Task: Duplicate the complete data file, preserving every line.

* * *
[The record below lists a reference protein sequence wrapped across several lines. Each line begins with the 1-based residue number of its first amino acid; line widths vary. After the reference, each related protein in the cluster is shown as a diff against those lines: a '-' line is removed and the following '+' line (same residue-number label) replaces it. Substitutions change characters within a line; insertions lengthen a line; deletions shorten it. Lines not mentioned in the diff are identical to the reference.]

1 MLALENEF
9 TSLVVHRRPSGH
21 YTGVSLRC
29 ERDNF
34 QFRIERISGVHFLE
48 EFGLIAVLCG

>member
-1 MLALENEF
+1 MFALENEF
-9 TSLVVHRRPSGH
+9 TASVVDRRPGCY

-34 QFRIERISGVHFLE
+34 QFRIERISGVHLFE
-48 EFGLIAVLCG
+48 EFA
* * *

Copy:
[The record below lists a reference protein sequence wrapped across several lines. Each line begins with the 1-based residue number of its first amino acid; line widths vary. After the reference, each related protein in the cluster is shown as a diff against those lines: a '-' line is removed and the following '+' line (same residue-number label) replaces it. Substitutions change characters within a line; insertions lengthen a line; deletions shorten it. Lines not mentioned in the diff are identical to the reference.]

1 MLALENEF
9 TSLVVHRRPSGH
21 YTGVSLRC
29 ERDNF
34 QFRIERISGVHFLE
48 EFGLIAVLCG

>member
-1 MLALENEF
+1 MFALENEF
-9 TSLVVHRRPSGH
+9 TASVVDRRPGCY

-34 QFRIERISGVHFLE
+34 QFRIERISGVHLFE
-48 EFGLIAVLCG
+48 EFA